While Parish's first album, the live Rica (Challenge, 2003), was more collaborative from a compositional perspective, the group's new eponymous record continues to be the brainchild of Norwegian percussionist Thomas Strønen. With strong players like fellow Norwegian double-bassist Mats Eilertsen, Swedish pianist Bobo Stenson and clarinetist/saxophonist Fredrik Ljungkvist, Parish couldn't be anything but highly collaborative. The sixteen tracks on the new record may be considerably shorter than the extended workouts on Rica, but this time the bulk of the actual writingwhich contrasts with a series of free improvisations that appropriately fit the definition of spontaneous compositionbelongs to Strønen.
The drummer is a co-founder of Food, one half of Humcrush, and an increasingly in-demand player as comfortable in the extremes of electronica as he is Parish's more organic context. Strønen is Norway's answer to British free drummer Tony Oxley. Like Oxley, he expands on the conventional drum kit to include all manner of hand percussion and found objects that sometimes make his contributions feel like abstract clutter. But make no mistake about it. Strønen's contributions may at times sound random, and on Parish a defined groove is the exception rather than the rule, but it's really a matter of his viewing his instrument as an orchestral partner, rather than a role-restricted half-brother.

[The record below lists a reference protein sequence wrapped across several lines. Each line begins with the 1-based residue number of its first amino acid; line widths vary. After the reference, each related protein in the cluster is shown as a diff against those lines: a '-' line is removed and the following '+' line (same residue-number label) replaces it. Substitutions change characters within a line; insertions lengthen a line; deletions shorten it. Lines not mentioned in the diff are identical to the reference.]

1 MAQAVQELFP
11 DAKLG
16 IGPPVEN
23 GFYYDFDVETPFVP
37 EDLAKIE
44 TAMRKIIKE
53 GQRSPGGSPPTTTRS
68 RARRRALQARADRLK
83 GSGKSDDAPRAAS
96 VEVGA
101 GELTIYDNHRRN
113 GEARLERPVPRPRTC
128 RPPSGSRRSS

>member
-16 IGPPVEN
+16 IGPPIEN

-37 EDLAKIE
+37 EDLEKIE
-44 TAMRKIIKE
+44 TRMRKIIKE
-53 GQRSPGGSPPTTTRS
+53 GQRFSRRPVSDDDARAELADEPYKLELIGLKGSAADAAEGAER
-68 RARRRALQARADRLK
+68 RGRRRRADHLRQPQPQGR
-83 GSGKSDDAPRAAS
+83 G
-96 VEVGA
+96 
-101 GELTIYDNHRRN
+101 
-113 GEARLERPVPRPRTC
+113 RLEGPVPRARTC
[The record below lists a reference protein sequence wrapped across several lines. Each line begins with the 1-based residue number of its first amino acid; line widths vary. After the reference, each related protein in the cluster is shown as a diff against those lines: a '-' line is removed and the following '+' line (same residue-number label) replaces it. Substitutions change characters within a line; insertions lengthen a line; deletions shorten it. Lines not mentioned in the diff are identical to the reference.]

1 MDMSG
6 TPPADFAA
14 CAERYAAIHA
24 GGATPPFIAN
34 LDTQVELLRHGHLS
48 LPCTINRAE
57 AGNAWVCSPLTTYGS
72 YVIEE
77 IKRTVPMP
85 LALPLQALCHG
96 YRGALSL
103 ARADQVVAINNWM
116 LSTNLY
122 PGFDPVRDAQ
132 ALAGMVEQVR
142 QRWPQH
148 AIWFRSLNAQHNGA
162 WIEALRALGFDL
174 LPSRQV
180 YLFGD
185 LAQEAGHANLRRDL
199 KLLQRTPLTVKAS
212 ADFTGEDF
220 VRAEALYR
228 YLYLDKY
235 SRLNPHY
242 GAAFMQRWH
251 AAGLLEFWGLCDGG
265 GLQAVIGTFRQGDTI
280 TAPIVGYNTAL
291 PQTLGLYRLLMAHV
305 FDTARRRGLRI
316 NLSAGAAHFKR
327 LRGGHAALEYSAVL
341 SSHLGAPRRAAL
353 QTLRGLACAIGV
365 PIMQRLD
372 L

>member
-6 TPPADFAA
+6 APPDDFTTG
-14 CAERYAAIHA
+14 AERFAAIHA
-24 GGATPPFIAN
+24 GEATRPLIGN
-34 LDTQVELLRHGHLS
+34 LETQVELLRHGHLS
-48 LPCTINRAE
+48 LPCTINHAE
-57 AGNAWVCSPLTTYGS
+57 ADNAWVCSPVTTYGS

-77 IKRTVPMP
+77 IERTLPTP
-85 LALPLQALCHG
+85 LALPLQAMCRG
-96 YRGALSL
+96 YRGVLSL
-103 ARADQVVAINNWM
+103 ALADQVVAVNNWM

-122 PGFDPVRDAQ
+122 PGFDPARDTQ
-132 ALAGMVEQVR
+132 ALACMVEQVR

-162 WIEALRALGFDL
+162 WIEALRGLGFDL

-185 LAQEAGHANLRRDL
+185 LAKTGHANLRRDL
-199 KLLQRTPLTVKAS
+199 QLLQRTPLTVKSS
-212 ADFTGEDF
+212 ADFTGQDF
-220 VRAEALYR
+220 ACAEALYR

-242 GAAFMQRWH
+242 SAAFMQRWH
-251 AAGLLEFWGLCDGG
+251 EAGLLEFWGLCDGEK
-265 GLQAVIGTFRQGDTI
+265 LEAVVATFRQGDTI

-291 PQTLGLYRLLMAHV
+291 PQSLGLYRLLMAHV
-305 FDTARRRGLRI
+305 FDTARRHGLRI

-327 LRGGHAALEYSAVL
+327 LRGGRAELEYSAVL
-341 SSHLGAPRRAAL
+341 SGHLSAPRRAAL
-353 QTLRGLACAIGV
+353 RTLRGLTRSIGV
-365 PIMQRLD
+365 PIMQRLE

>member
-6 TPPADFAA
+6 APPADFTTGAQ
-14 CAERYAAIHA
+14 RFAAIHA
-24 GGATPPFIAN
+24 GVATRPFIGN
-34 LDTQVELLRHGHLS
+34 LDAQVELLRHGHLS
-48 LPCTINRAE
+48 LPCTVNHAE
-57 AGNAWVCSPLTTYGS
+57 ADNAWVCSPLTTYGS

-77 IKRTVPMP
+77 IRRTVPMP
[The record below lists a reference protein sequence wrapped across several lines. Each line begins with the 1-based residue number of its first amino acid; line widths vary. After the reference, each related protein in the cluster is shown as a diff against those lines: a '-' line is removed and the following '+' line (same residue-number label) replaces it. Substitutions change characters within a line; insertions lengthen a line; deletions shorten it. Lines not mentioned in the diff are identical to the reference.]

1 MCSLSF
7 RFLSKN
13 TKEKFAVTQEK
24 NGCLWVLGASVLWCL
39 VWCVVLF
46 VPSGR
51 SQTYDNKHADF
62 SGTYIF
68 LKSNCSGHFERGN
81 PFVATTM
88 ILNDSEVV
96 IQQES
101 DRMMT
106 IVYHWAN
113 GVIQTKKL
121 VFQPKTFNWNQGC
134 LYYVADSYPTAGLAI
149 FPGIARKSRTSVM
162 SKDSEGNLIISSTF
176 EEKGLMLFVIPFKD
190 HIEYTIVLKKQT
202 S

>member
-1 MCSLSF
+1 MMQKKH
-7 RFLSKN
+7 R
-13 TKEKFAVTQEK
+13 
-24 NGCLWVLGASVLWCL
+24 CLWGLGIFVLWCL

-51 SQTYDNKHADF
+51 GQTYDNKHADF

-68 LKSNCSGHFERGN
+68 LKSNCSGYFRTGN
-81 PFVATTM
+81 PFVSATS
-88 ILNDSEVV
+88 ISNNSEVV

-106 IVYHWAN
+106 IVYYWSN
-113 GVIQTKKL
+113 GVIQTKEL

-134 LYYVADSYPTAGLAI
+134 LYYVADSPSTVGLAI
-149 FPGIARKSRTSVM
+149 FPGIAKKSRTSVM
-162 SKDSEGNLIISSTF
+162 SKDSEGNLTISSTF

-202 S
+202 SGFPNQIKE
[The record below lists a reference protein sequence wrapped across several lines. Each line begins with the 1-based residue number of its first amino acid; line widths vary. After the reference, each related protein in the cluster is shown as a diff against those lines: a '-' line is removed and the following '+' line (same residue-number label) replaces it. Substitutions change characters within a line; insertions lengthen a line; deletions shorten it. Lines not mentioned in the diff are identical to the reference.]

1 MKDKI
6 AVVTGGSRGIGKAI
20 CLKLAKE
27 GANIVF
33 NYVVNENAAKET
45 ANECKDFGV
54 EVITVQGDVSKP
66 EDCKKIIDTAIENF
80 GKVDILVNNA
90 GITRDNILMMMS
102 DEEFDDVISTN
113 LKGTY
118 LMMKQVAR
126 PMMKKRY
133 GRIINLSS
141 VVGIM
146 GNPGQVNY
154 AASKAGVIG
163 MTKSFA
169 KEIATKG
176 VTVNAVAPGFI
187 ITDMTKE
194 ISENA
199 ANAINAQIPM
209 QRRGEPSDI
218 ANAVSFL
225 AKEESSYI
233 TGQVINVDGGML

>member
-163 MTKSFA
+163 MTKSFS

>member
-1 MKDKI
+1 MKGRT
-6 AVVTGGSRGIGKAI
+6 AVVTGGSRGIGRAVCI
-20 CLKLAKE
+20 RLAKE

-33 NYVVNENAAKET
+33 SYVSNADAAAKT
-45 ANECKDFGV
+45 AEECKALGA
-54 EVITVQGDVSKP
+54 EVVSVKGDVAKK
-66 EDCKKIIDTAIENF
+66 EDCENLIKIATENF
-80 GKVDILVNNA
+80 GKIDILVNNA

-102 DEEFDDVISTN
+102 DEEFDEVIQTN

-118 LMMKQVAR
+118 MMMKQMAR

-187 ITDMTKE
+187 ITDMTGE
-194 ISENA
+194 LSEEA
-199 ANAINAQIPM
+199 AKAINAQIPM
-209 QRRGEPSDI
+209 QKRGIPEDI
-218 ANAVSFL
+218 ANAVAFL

That's not to say he avoids clear rhythm entirely. The gentle "Easta" could easily fit into trumpeter Tomasz Stanko's recent Suspended Night. Though Stenson may be thousands of miles from the source, he's not unfamiliar with the American jazz tradition, and he and Ljungkvist inject their own sense of blues. The buoyantly exuberant 12/8 groove of "In Motion," with Ljungkvist on tenor, is a clear homage to Keith Jarrett's European Quartet of the 1970s. And while the melancholy "Daddycation" is a rubato tone poem where time is more fluid, its folkloric element mirrors drummer Paul Motian's own compositional references to his Armenian background.
Elsewhere, however, things are more abstruse. The four-part "Suite for Trio," which features Strønen, Stenson and Ljundkvist, feels more like spontaneous composition than a preconceived notion, with the exception of "Part I," based on a simple and almost playful melodic fragment by Ljungkvist. At times occupying dark, brooding, space-filled territory ("Part IV"), the trio is also capable of greater extremes on the more angular "Part II" and "Part III."
Parish demonstrates many dichotomies. The musicians come from two distinct but related cultures. The music ranges from abstract and angular to defined and lyrical. The approach is equal parts form and freedom. Still, not only do these players share a clear simpatico, but they follow a specific direction from Strønen, who, while still in his early thirties, is emerging as a remarkably inventive and diverse player, writer and bandleader at an increasingly accelerated pace.
Personnel: Bobo Stenson: piano; Fredrik Ljungkvist: clarinet, tenor saxophone; Mats Eilertsen: double-bass; Thomas Strønen: drums.